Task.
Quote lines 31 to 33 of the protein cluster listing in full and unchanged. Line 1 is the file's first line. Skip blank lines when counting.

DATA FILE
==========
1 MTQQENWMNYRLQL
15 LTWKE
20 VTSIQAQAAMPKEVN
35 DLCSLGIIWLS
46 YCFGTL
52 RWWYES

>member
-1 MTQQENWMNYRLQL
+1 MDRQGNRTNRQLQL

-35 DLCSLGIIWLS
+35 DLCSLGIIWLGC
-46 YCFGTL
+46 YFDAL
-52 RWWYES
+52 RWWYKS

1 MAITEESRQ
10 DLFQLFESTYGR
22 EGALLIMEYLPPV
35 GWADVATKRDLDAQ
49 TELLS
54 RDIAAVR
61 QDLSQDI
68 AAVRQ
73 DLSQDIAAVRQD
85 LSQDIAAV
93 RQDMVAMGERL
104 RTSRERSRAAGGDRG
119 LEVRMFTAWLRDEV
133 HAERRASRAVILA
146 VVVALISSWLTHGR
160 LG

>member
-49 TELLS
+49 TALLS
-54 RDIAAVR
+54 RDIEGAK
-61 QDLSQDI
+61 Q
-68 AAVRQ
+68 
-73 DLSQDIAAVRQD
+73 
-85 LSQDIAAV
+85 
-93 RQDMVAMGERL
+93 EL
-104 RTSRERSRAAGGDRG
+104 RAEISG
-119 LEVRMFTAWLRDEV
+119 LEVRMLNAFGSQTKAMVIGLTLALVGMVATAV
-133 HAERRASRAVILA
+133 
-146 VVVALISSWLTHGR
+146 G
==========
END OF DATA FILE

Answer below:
160 LG

>member
-49 TELLS